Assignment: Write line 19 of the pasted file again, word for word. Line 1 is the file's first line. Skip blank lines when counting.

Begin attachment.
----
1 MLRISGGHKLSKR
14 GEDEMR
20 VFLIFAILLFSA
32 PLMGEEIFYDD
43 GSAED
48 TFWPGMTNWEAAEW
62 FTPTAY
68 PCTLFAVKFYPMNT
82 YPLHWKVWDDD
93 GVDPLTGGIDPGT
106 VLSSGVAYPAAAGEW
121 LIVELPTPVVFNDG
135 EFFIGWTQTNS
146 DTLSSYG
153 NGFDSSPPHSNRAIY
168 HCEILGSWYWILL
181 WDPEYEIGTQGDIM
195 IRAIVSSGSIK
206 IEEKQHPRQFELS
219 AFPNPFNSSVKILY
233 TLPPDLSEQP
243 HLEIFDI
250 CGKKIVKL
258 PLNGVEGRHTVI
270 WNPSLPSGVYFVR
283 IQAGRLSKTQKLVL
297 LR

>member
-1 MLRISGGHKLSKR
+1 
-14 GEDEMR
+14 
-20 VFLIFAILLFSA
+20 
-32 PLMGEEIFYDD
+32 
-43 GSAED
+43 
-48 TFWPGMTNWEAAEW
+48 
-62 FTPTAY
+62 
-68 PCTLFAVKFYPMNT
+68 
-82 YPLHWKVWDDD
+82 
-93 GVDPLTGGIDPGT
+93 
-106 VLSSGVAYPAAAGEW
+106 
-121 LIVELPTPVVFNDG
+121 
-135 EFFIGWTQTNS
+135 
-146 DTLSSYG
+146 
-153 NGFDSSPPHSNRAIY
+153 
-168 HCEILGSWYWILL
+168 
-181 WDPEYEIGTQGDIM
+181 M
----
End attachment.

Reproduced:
206 IEEKQHPRQFELS